Empowered with a Diagnosis and Support Jenna Ryan is off to a Place She Never Imagined She’d be — College

This story is part of an ongoing series featuring the 2018 Youth Advocate Programs, Inc. (YAP) Tom Jeffers Endowment Fund for Continuing Education Scholarship award winners.

They say the force of the Crimson Tide is relentless. Given all she has overcome already, leaving Sparta, N.J. to attend the University of Alabama makes perfect sense for Jenna Ryan.

“On an initial piece of paper outlining my grade history and academic achievements, I do not seem perfect, I may not even seem above average, but paper is only two-dimensional,” she wrote in her essay for the Youth Advocate Programs (YAP) Endowment Scholarship.

Jenna photographed at the University of Alabama where she is a member of the 2018 freshman class

The essay described behavior problems Jenna struggled with throughout her childhood, including elaborate lies, tantrums, even hunger strikes.

“My issues only grew worse throughout middle school; from weekly outbursts towards peers, to visiting the principal’s office for impulsive decisions, followed up by countless lunch detentions.”

Jenna said she knew she was disappointing her parents, and she wanted to do better. But she couldn’t get a handle on her anger or understand why she could not stop acting out.

Jenna said two and a half years ago, she hit rock bottom. “In February of my sophomore year, the police arrived at my house once more to tame an argument between a self-destructive teenager and two bewildered parents, but this time it was the last straw.”

She landed in a mental health facility for a week. From there, she said she knew things could only get better, and she was right. Jenna and her family were connected to a caseworker at Caring Partners of Morris and Sussex Counties who referred them to a psychiatrist who specializes in adolescent mental disorders. Finally, Jenna and her parents got a diagnosis that made sense — a form of bipolar disease called disruptive mood dysregulation disorder.

Jenna said her mother cried tears of relief, hopeful that her daughter would receive the treatment she needed. Jenna googled her disease and learned she’s not alone and that the disorder is something she shares with people from all walks of life, even celebrities. “It makes you feel more validated. It gives you an explanation and a light at the end of the tunnel.”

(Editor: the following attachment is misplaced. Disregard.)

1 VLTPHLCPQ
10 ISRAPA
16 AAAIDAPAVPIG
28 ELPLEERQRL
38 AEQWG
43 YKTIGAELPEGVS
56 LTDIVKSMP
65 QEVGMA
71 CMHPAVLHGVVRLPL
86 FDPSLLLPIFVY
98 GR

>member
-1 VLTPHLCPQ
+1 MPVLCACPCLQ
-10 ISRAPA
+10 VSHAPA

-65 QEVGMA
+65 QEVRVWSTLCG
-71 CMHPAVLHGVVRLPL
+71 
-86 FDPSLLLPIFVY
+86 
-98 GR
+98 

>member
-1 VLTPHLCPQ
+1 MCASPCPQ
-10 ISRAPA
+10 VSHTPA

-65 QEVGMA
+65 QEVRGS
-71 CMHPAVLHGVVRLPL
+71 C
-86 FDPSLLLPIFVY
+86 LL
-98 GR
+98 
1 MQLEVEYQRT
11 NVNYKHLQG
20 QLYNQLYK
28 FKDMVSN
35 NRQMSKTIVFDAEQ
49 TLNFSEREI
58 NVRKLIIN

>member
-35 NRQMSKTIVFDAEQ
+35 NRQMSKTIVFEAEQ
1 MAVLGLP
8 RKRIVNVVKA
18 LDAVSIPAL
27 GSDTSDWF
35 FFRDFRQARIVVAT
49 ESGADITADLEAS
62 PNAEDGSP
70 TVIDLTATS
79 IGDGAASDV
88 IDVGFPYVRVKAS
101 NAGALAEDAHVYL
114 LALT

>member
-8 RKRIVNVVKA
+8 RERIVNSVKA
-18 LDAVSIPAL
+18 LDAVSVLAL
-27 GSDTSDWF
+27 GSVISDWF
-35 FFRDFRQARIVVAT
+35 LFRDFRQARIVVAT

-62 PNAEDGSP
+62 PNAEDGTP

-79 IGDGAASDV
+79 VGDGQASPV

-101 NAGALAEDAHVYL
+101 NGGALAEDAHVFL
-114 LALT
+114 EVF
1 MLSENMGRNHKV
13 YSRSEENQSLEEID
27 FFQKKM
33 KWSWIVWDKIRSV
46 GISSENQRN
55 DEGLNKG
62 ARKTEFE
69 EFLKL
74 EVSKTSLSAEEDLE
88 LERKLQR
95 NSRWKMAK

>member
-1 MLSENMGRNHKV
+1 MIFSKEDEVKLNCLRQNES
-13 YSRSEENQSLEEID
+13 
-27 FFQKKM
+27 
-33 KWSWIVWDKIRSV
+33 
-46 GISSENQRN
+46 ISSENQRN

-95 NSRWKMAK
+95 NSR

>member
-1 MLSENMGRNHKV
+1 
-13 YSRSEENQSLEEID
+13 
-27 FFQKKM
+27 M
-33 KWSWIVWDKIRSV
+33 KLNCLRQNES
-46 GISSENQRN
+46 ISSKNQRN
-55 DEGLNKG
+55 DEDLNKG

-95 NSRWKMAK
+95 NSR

Jenna’s caseworker also connected the family to YAP in Sparta, where Jenna met Kristine Craudell, LCSW, a clinician whom she says, “has never stopped supporting my success, both day and night.”

“[my YAP therapist] never stopped supporting my success, both day and night.”

Kristine counseled Jenna, showing her how to consider alternative behaviors and work through her problems to get to viable solutions. Jenna said Kristine also supported her parents, sometimes serving as a mediator, and working with her YAP team to connect them to resources that gave them tools to strengthen their daughter’s foundation.

“I owe it all to Kris and YAP because without their guidance, I would have continued to descend down a negligent path,” Jenna wrote in her essay.

By the middle of her junior year, Jenna and everyone around her began to see changes in her behavior.

“My grades were rising dramatically, fights with my family were no longer outbursts but simple, civil disagreements, and, most importantly, I was able to identify and correct my behavior, advocate for my needs, and lead myself on a path to success socially and educationally.”

Jenna at her high school graduation with her parents and younger sister

Jenna said she has never seen her parents happier. “It’s so good to see them relieved and believing in me.” She has also pleasantly surprised herself. “Looking back, I could never have imagined going to college.”

Jenna’s experiences have empowered and liberated her to tap into her gifts of writing and compassion to share her story to help others. She already has two published articles. In addition to mental health, she has a special interest in women’s issues. At Alabama, she will major in journalism and political science.

“Everyone deserves to have the opportunity to be healthy enough to live up to everything they can be.”

“I want my future classmates to know that if they’re dealing with something, they should reach out to someone who can put them in touch with a good counselor. Everyone deserves to have the opportunity to be healthy enough to live up to everything they can be.”

Jenna will work part time when she goes to Alabama to pay what her scholarships and loans don’t cover. Her parents will cover books and other expenses. “The additional $1,000 YAP Endowment Fund scholarship will definitely come in handy” Jenna said.

YAP is proud to have Jenna among its scholarship winners. Congratulations, Jenna. Roll Tide.